Our Elder team at Goshen is talking a lot about how to better care for our congregation. – And we’ve tried hard to begin implementing a “shepherding” plan – largely modeled off of the ideas of one of my mentors at WTS, Tim Witmer.
We’re starting something really simple. Each elder is calling a church family and really simply, without any hidden agenda, asking how we can pray for that family.
What’s fascinating is that act all by itself, is a powerful form of leadership. Witmer calls it “micro-leading”. Most people think of leadership as something that happens in a boardroom with ramifications broadcasting widely, but I’ll bet if you really think about it, some of the things that have changed your life the most were one on one conversations.
Even a statement as simple as “how can I pray for you?” – leads people – to believe that prayer is important, that they should look to God for help – etc.
Witmer argues that one of the most influential thing that Christian leaders can do is to be “examples to the flock” (1 Peter 5:3). This is the most important leadership function that an elder exhibits. Failure here sabotages the rest. This begins by being an example of Christlike character so that you can confidently say with Paul, “follow me as I follow Christ” (see 1 Cor. 11:1). What are the qualifications to serve as an elder in the church? Paul makes it quite clear in 1 Timothy 3:2–7 that the focus should be on godly character. If you read the classic “elder” requirement text, only “able to teach” relates to ministry skill. All of the other qualifications clearly reflect the importance of godly character. It can be said with confidence that grace-generated integrity is the leader’s most important asset. This is undoubtedly the reason that in his address to the Ephesian elders, Paul said, “Be on guard for yourselves and for all the flock, among which the Holy Spirit has made you overseers” (Acts 20:28). Paul understood that it was essential for the elders to engage in self-protection and self-care of their godliness in order to be effective as protectors of the flock.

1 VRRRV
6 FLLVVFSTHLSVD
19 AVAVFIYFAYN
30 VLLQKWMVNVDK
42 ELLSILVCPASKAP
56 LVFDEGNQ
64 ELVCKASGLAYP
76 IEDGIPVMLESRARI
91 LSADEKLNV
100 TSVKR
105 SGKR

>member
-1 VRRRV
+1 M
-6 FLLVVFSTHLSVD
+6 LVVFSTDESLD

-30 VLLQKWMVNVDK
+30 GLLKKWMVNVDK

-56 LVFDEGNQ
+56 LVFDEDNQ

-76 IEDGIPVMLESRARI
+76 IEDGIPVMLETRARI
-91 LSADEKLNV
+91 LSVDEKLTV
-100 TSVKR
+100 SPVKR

How do we lead people?
- Lead by Example in Your Relationship with Christ
Witmer says that we “must remember that you are a sheep, a follower of Jesus. This level addresses the matter of personal spiritual formation and growth. It must be clear to the flock that you know Christ personally and are growing in that knowledge.”
- You must also be committed to feeding personally on the Word.
- Do you long for the pure milk of the Scriptures, or are you failing to be fed through your own personal neglect?
- Are you excited about the impact that the Scriptures are having in your own life, or are you in the “shredded wheat” (dry but nourishing) stage?
- Is it clear to the people that you look to the Lord to lead you in your daily life and in the larger decisions that you are called upon to make?
- It should also be clear that you are submissive to the appropriate authorities in your life provided by the Lord for your protection.
If you are too busy to cultivate these fundamentals of the Christian life, you cannot be a good example to the flock. If you are too busy to cultivate the Christian life in this way, you are too busy!”
- Lead by Example as You Shepherd Your Family
The Scriptures are clear first of all that this is a basic qualification for leadership in the church. Paul wrote of those who would lead, “He must be one who manages his own household well, keeping his children under control with all dignity (but if a man does not know how to manage his own household, how will he take care of the church of God?)” (1 Tim. 3:4–5). Church leaders must lead by example in family living.
- Lead by Example in the Ministry of the Church
A church leader should be a godly example exemplary in the commitments that are expected of any member, supporting the worship and work of the church to the best of his ability.
Leading people isn’t complicated, or easy. But it starts by doing what every Christian is called to do – follow Jesus, the great shepherd.